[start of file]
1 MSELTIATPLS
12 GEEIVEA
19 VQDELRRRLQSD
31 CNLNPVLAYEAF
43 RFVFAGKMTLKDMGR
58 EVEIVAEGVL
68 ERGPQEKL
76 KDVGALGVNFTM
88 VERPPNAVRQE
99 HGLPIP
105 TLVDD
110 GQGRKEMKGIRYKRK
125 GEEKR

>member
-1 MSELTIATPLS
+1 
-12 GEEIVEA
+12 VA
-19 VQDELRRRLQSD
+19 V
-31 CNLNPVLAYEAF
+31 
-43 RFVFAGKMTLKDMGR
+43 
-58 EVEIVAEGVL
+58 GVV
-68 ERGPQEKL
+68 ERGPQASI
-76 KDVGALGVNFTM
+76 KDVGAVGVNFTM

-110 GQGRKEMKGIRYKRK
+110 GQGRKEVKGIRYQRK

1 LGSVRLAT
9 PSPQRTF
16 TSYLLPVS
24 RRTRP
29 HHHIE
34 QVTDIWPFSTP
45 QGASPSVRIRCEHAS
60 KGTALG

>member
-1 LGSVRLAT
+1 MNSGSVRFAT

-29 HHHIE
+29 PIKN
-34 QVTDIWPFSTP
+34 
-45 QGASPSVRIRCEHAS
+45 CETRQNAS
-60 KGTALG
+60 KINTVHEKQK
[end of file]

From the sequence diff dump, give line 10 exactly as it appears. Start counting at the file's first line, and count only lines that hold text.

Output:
99 HGLPIP